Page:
Alireza Jamshidi, an Iranian judiciary spokesman, told the official IRNA news agency: "In consideration of this ruling, naturally she will be freed."
Saberi's father, Reza, said he had been told his daughter would be freed soon.
"We are waiting in front of the prison for her to come out so we can take her home," he said.
"She was very hopeful and we were very hopeful [that she would win the appeal], so we are happy with the news."
The ruling came after a court in the capital, Tehran, heard Saberi's appeal behind closed doors.
"We couldn’t believe it [when Roxanna was convicted]. Roxanna is a balanced reporter. She never took sides.
"She never intended to pass any news to any other country that was against the interest of Iran. She hasn’t done anything wrong.
"Whatever happened in the courts we don’t know. We are happy they have decided to release her.
"I need to talk to my daughter to find out what the real scenario was, why they arrested her and why they kept her.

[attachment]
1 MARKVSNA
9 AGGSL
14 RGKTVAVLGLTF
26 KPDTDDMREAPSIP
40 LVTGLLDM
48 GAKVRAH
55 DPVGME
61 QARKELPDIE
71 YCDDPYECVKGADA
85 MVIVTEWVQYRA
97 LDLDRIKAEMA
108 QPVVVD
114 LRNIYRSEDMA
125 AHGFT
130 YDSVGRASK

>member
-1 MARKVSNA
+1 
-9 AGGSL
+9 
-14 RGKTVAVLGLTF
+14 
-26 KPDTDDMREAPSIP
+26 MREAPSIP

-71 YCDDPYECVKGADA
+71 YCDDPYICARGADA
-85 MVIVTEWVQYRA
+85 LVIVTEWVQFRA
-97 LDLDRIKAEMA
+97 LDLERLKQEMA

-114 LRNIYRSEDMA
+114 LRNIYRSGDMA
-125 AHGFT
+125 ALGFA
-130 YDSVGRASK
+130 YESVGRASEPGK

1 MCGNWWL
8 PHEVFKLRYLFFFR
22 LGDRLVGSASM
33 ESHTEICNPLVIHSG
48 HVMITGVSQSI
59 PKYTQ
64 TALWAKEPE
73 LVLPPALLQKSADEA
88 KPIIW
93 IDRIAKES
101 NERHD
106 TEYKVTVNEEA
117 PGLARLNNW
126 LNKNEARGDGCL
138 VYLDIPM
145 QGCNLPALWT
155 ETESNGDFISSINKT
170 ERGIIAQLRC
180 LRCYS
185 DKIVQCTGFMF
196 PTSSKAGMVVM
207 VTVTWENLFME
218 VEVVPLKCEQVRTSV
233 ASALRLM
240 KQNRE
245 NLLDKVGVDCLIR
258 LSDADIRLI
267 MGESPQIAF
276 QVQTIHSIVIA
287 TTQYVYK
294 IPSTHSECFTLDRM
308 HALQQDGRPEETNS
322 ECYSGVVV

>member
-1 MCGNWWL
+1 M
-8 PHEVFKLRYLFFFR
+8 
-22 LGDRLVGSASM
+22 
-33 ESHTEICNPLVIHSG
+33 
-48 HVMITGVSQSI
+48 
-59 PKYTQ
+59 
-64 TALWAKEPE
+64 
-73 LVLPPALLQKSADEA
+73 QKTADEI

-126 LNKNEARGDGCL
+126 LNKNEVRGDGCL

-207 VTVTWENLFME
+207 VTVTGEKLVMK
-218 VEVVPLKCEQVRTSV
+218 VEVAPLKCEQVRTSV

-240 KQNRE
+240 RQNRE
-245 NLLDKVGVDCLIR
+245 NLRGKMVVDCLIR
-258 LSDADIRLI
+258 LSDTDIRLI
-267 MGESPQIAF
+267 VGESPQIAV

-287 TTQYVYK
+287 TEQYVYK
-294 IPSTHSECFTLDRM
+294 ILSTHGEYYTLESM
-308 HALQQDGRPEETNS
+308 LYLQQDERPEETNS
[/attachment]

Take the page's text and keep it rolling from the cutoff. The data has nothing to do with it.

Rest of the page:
"There will be some friends around to celebrate but tonight of course we just want her to rest, when we go home we will celebrate."
Saberi was initially detained in January reportedly for buying alcohol, but was later charged with espionage.
"The article of law that was referred to in her conviction was article 501 that says any co-operation with hostile governments and hostile countries deserved one to 10 years in prison," Al Jazeera's Alireza Ronaghi, reporting fom Tehran, said.
"That article of law has been disputed by lawyers who say Iran is not at war with anyone at the moment and the phrase of 'hostile government' should be interpreted more seriously."
Saberi has reported for US National Public Radio, the BBC and Fox News, and has lived in Iran for the past six years. Tehran says that she has been working in the country illegally after her press card was revoked in 2006.
The original sentence was handed down just weeks after Barack Obama, the US president, said that his administration would work towards better relations with Tehran after three decades of with no official ties.
Al Jazeera's Ronaghi said: "They [Iran] don't want to jeopardise all the possibilities and potential of future changes in Iran-US relations with one court order."
Washington has repeatedly denied that Saberi was involved in spying for the US.